Friday, April 30, 2010

Second Stop in NYC - Death + Company

After my tasty Chimay and less than tasty chicken sandwich at House of Brews, I went back to my hotel to make sure I had all my addresses and contact info squared away. I get around pretty well in the New York subway, but I realized that a little research before I delved head first into the rush hour clogged tunnels would probably serve me well, especially for the part of the evening where I am heading back to the hotel after a handful of drinks. Got my bearings, made a list of the trains I needed to hit, and off I went. Next stop - Death + Company.

When you get into a conversation with someone about cocktails in NYC (which I sometimes do), Death + Co. always comes up - innovative, cutting edge cocktails that harken back to a time when bartending was a great American art. The name is tough to get a handle on - their web site mentions that, in the hysteria leading up to the adoption of the Vollstead Act and what would be the Prohibition Era (widely seen as the death of the art of bartending), those that drank alcohol were said to lead a life overshadowed by death at all times. So Death and it's company - the drinker. Sylvia Plath also has a short poem entitled Death and Co. - but since I gave up being an English measure in large part because I sucked at literary analysis (and was far too good at consuming large amounts of Milwaukee's Best), I won't even start in on what connection there may be to that.

The bar itself presents a somewhat imposing facade - dark wood and steel fronting, no windows, "Death & Co." written in script in stone in front of the heavy wooden door with a sculptural wrought iron handle. Manned by an appropriately hipster-ish doorman, the bar doesn't take reservations, and is first come first served with no standing. If the place is full, they will take your phone number and call you when a bar seat or table becomes available, but I have heard the waits can be quite long (if you consider never getting a call back "long".)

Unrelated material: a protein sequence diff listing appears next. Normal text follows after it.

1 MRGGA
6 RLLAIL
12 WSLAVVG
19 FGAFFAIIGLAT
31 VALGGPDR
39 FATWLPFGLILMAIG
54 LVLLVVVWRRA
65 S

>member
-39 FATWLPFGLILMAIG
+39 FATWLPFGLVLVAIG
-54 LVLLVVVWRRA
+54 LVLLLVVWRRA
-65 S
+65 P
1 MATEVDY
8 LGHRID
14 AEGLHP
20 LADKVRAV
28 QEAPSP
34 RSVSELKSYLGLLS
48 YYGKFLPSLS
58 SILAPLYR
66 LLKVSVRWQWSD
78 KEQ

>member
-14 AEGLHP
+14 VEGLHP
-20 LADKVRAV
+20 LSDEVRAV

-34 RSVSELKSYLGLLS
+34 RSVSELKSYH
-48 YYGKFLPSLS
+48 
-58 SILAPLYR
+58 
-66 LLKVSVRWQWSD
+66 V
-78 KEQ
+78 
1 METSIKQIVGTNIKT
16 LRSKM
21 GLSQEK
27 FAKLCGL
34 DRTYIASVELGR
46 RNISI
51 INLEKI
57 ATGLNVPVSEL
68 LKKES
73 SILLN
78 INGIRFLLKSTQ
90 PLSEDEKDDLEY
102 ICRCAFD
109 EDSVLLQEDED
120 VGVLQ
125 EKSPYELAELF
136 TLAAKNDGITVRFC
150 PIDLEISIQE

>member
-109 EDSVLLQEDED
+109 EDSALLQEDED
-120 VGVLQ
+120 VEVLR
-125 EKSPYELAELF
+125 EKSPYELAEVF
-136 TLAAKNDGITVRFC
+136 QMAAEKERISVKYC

To make sure I didn't have any such issues, I showed up early in the evening on a Wednesday. My friend Ron accompanied me - a former NYC resident and long time drinking buddy from our UMD days (see above about Milwukee's Best consumption), I always try to hook up with him when I am in town to catch up. It also helps to cut down on that "creepy guy drinking alone" vibe which tends to turn people off for some reason. After being escorted inside by the hipster doorman, we entered the dimly lit bar. Lots of candlelight, dark wood slat ceilings, shimmery yet subdued wallpaper and sconces. Very much the speakeasy / drinking "establishment" look and feel. Even early, the bar was pretty full, so we chose to sit at a table - probably our first mistake of the evening.